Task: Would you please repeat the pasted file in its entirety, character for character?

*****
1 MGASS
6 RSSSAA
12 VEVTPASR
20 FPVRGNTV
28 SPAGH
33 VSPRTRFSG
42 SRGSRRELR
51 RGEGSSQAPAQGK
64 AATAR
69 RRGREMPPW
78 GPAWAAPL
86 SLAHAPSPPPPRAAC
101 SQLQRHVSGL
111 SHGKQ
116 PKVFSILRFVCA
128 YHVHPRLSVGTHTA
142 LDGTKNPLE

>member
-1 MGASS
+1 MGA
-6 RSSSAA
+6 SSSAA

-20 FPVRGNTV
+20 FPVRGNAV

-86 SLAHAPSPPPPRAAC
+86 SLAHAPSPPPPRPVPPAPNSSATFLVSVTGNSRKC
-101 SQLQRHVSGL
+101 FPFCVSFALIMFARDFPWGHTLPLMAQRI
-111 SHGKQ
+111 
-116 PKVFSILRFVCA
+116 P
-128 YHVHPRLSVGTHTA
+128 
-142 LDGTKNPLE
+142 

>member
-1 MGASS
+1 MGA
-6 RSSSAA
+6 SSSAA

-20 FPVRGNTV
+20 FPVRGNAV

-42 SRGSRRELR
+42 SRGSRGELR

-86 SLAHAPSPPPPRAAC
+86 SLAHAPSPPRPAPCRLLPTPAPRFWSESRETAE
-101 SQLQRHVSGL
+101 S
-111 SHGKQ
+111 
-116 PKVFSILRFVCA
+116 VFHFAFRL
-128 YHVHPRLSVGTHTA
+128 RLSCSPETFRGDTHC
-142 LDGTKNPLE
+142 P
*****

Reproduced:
1 MGASS
6 RSSSAA
12 VEVTPASR
20 FPVRGNTV
28 SPAGH
33 VSPRTRFSG
42 SRGSRRELR
51 RGEGSSQAPAQGK
64 AATAR
69 RRGREMPPW
78 GPAWAAPL
86 SLAHAPSPPPPRAAC
101 SQLQRHVSGL
111 SHGKQ
116 PKVFSILRFVCA
128 YHVHPRLSVGTHTA
142 LDGTKNPLE

>member
-1 MGASS
+1 MGA
-6 RSSSAA
+6 SSSAA

-20 FPVRGNTV
+20 FPVRGNAV

-86 SLAHAPSPPPPRAAC
+86 SLAHAPSPPPPRPVPPAPNSSATFLVSVTGNSRKC
-101 SQLQRHVSGL
+101 FPFCVSFALIMFARDFPWGHTLPLMAQRI
-111 SHGKQ
+111 
-116 PKVFSILRFVCA
+116 P
-128 YHVHPRLSVGTHTA
+128 
-142 LDGTKNPLE
+142 

>member
-1 MGASS
+1 MGA
-6 RSSSAA
+6 SSSAA

-20 FPVRGNTV
+20 FPVRGNAV

-42 SRGSRRELR
+42 SRGSRGELR

-86 SLAHAPSPPPPRAAC
+86 SLAHAPSPPRPAPCRLLPTPAPRFWSESRETAE
-101 SQLQRHVSGL
+101 S
-111 SHGKQ
+111 
-116 PKVFSILRFVCA
+116 VFHFAFRL
-128 YHVHPRLSVGTHTA
+128 RLSCSPETFRGDTHC
-142 LDGTKNPLE
+142 P